Inspiring Young Readers

posted on 21 Jul 2019

Why real books are always better than lists

The internet provides quick and easy access to comprehensive lists of books relating to all kinds of genres and topics. It must be a godsend to teachers and parents when they are looking for recommendations for children of different ages with varied interests. But are these lists enough in themselves? I understand that online shopping in general can be convenient, quicker and usually cheaper than browsing real shops, but I don’t really get how it can be as satisfying an experience as seeing and handling the real books.

This is especially the case when choosing children’s books because, in my view,  looking at book covers and reading a synopsis plus reviews online can’t possibly measure up to seeing the three dimensional object. I also think that a personal recommendation from someone who has read the book, and enjoyed using it with children is a big bonus when there are so many to choose from. I often go into schools, nurseries and other community settings for ‘Wild Things and Gold Rings’ events and by taking a wide selection of books from my personal collection and by using a theme requested by teachers, I can usually know the books that will have an impact on children and adults of different ages. Let me give you a couple of examples.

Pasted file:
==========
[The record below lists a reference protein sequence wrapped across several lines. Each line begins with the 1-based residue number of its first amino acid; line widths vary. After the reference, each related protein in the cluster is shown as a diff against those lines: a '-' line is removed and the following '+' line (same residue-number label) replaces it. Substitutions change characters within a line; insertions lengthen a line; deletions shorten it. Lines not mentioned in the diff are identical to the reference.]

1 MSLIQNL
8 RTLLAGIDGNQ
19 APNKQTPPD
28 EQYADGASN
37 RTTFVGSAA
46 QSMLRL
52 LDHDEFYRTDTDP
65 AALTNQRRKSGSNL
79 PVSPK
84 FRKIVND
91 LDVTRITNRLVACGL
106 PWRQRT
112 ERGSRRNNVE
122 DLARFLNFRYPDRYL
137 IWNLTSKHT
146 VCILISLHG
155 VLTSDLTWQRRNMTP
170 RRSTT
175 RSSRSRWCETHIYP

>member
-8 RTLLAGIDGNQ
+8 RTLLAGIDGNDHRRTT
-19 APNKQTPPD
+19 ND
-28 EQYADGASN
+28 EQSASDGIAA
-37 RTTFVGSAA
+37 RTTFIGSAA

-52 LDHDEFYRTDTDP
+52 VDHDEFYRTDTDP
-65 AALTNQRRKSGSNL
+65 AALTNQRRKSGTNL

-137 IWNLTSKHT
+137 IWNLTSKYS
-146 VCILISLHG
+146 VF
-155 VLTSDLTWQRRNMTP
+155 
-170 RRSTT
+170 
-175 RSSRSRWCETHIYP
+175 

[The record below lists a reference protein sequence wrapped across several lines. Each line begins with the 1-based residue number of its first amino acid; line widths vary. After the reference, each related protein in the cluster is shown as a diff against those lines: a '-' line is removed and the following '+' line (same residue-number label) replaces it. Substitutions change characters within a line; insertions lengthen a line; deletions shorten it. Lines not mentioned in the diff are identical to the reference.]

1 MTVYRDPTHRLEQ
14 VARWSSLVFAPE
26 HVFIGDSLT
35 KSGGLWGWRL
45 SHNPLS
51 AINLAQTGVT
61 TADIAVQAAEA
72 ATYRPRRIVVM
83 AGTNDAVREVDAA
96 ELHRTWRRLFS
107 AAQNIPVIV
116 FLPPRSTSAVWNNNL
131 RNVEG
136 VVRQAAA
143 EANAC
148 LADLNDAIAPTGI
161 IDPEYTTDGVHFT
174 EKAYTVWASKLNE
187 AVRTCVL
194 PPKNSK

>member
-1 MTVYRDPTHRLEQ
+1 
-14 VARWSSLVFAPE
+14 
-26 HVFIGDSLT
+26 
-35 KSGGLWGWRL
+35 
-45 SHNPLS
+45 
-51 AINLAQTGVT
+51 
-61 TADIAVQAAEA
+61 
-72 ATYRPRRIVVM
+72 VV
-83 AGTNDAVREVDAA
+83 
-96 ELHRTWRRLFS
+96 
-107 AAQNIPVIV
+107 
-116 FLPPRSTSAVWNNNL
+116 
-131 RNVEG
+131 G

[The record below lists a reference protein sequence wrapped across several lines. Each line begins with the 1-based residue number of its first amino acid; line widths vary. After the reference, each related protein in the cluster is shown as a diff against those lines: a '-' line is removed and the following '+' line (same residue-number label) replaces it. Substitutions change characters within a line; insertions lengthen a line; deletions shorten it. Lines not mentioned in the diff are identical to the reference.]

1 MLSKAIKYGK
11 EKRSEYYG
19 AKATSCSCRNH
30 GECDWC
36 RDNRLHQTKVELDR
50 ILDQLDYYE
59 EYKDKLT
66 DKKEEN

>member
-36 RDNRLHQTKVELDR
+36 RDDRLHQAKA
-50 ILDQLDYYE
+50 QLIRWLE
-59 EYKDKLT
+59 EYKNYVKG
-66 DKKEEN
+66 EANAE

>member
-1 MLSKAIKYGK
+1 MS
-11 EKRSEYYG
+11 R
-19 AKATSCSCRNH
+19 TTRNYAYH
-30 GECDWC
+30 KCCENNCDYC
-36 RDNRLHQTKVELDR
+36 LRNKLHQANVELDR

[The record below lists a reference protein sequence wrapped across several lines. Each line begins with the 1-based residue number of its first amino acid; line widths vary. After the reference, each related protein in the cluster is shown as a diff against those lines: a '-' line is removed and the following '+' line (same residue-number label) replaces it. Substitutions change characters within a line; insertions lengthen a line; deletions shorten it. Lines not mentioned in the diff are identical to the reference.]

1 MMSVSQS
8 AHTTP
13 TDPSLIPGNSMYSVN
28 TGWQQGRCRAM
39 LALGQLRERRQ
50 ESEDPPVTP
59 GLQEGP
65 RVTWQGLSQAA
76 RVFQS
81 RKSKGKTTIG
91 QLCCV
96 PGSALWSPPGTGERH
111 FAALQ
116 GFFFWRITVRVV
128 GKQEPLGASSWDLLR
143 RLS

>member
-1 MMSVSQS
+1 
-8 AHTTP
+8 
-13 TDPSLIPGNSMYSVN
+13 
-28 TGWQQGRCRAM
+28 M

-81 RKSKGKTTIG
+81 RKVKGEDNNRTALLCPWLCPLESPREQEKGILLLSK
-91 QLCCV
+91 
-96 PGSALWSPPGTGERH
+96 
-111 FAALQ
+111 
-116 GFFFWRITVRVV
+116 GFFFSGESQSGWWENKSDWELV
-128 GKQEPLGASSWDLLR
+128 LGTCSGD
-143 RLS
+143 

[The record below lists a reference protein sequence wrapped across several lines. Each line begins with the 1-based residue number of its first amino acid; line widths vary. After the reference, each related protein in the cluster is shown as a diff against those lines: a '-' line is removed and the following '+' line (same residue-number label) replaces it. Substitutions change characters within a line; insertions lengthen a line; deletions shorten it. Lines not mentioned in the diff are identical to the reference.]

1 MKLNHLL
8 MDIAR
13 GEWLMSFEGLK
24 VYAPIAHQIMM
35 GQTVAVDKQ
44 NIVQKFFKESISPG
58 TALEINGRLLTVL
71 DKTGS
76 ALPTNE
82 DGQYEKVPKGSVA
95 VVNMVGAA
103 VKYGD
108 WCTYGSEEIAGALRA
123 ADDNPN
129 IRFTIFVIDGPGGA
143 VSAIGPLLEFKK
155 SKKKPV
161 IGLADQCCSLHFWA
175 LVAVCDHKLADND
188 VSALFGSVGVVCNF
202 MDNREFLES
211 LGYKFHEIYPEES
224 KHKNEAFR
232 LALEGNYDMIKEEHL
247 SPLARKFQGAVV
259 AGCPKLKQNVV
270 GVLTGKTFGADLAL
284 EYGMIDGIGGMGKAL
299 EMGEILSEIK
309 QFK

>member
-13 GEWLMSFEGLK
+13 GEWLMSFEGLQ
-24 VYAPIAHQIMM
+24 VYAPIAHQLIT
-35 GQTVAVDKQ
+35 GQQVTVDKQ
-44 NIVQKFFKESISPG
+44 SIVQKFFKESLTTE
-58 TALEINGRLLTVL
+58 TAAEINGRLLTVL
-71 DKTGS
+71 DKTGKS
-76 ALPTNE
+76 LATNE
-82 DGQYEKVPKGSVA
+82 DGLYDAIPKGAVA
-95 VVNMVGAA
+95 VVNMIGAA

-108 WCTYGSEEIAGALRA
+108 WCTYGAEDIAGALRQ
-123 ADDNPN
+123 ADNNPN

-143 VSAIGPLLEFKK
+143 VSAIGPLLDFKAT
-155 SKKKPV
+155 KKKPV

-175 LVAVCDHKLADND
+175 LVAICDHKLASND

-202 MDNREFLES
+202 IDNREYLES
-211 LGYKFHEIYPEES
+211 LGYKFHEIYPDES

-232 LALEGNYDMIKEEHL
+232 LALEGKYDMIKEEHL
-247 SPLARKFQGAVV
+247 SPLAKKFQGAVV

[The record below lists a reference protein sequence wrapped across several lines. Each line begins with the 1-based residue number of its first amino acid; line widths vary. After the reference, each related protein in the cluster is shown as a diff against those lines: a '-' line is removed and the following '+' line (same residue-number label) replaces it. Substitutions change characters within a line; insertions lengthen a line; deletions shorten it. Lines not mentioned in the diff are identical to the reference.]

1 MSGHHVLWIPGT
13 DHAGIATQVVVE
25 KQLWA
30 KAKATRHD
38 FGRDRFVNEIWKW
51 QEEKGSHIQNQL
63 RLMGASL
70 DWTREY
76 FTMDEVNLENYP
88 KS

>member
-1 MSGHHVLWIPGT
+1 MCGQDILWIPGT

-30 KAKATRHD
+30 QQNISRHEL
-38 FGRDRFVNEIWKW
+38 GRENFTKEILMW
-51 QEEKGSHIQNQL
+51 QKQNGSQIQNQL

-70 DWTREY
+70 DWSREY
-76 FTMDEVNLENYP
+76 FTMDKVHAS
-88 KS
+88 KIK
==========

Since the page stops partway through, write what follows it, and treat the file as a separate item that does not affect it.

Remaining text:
Books about Going on a Summer Holiday

When I am asked to bring along books relating to a theme, it is a great excuse for me to spend hours sifting through my collection, reminding myself of the many treasures on my shelves. When asked to do this session with Year One and Year Two children, I immediately selected ‘A First Book of the Sea’ by Nicola Davies, illustrated by Emily Sutton. This sumptuous non- fiction book is packed with interesting information, highly detailed illustrations and wistful pieces of prose. Of course I then had to decide which bits I was going to show them as wanted to entice the staff to think about buying a copy for the school. On reflection, I could talk for an hour about just this book! 

Even though it is rather on the large side, I naturally had to include one of my childhood favourites, ‘Orlando: A Seaside Holiday’ by Kathleen Hale with its extraordinary illustrations. My rather battered copy of ‘Come Away from the Water Shirley’ by John Burningham with his distinctive soft illustrative style that blends social realism with fantasy had to be shared and talked about.  The marvellous ‘ Flotsam’ by David Weisner also had to be included as I realised that the premise of finding an old fashioned camera  washed up on a beach would be a chance for a history lesson with five and six year olds!